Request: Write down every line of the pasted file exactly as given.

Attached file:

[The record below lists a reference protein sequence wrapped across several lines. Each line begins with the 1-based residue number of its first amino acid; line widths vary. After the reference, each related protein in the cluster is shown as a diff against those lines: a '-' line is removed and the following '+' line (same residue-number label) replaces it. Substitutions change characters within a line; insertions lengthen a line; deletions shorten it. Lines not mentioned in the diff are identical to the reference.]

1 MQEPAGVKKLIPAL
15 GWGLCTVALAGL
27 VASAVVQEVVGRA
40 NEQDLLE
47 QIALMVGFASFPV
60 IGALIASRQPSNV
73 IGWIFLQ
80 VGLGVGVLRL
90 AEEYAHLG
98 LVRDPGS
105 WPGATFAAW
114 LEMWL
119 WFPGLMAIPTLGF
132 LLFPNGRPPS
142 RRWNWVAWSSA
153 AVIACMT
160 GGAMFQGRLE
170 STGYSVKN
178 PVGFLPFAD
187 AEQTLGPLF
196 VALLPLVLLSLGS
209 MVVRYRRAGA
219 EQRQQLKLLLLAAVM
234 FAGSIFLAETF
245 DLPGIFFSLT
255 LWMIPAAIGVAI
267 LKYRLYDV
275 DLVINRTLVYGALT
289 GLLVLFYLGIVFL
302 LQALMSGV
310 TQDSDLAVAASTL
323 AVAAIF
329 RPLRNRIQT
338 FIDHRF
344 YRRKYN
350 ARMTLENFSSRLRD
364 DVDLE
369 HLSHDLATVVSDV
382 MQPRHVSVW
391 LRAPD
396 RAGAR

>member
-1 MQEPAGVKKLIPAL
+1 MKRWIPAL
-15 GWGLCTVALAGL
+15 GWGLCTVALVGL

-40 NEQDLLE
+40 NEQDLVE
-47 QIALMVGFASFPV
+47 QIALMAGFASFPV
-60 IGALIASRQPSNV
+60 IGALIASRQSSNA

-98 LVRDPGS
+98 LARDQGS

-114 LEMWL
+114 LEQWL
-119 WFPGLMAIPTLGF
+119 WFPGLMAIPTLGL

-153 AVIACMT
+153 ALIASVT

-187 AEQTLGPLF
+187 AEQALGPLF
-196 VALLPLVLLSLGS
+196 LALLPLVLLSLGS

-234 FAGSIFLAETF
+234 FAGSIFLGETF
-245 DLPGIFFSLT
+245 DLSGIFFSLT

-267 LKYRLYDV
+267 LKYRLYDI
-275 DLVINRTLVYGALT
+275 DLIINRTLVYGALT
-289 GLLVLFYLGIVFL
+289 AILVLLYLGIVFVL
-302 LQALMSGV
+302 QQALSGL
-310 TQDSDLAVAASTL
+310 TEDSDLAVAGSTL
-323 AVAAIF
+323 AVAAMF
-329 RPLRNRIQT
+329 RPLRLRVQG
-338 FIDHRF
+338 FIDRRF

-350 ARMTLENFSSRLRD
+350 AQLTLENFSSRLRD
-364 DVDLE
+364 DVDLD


[The record below lists a reference protein sequence wrapped across several lines. Each line begins with the 1-based residue number of its first amino acid; line widths vary. After the reference, each related protein in the cluster is shown as a diff against those lines: a '-' line is removed and the following '+' line (same residue-number label) replaces it. Substitutions change characters within a line; insertions lengthen a line; deletions shorten it. Lines not mentioned in the diff are identical to the reference.]

1 MQEPAGVKKLIPAL
15 GWGLCTVALAGL
27 VASAVVQEVVGRA
40 NEQDLLE
47 QIALMVGFASFPV
60 IGALIASRQPSNV
73 IGWIFLQ
80 VGLGVGVLRL
90 AEEYAHLG
98 LVRDPGS
105 WPGATFAAW
114 LEMWL
119 WFPGLMAIPTLGF
132 LLFPNGRPPS
142 RRWNWVAWSSA
153 AVIACMT
160 GGAMFQGRLE
170 STGYSVKN
178 PVGFLPFAD
187 AEQTLGPLF
196 VALLPLVLLSLGS
209 MVVRYRRAGA
219 EQRQQLKLLLLAAVM
234 FAGSIFLAETF
245 DLPGIFFSLT
255 LWMIPAAIGVAI
267 LKYRLYDV
275 DLVINRTLVYGALT
289 GLLVLFYLGIVFL
302 LQALMSGV
310 TQDSDLAVAASTL
323 AVAAIF
329 RPLRNRIQT
338 FIDHRF
344 YRRKYN
350 ARMTLENFSSRLRD
364 DVDLE
369 HLSHDLATVVSDV
382 MQPRHVSVW
391 LRAPD
396 RAGAR

>member
-1 MQEPAGVKKLIPAL
+1 MKRWIPAL
-15 GWGLCTVALAGL
+15 GWGLCTVALVGL

-40 NEQDLLE
+40 NEQDLVE
-47 QIALMVGFASFPV
+47 QIALMAGFASFPV
-60 IGALIASRQPSNV
+60 IGALIASRQSSNA

-98 LVRDPGS
+98 LARDQGS

-114 LEMWL
+114 LEQWL
-119 WFPGLMAIPTLGF
+119 WFPGLMAIPTLGL

-153 AVIACMT
+153 ALIASVT

-187 AEQTLGPLF
+187 AEQALGPLF
-196 VALLPLVLLSLGS
+196 LALLPLVLLSLGS

-234 FAGSIFLAETF
+234 FAGSIFLGETF
-245 DLPGIFFSLT
+245 DLSGIFFSLT

-267 LKYRLYDV
+267 LKYRLYDI
-275 DLVINRTLVYGALT
+275 DLIINRTLVYGALT
-289 GLLVLFYLGIVFL
+289 AILVLLYLGIVFVL
-302 LQALMSGV
+302 QQALSGL
-310 TQDSDLAVAASTL
+310 TEDSDLAVAGSTL
-323 AVAAIF
+323 AVAAMF
-329 RPLRNRIQT
+329 RPLRLRVQG
-338 FIDHRF
+338 FIDRRF

-350 ARMTLENFSSRLRD
+350 AQLTLENFSSRLRD
-364 DVDLE
+364 DVDLD